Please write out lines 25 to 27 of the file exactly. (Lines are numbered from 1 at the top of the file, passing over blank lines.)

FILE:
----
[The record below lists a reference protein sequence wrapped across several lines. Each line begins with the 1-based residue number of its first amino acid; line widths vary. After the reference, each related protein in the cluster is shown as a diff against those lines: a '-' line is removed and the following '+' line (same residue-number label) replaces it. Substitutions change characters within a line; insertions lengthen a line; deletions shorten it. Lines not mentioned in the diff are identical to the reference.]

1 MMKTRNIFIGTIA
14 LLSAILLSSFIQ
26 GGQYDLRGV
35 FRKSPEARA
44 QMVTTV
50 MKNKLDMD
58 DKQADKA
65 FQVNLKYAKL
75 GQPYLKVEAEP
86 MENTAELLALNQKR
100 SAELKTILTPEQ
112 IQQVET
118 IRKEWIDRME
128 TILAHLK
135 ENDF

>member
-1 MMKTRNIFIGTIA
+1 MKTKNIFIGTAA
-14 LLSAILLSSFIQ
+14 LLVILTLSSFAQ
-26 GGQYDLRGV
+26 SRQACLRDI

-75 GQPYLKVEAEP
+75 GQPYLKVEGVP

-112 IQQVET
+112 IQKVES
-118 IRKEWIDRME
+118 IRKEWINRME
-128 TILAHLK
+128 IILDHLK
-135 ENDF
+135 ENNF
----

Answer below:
+75 GQPYLKVEGVP

-112 IQQVET
+112 IQKVES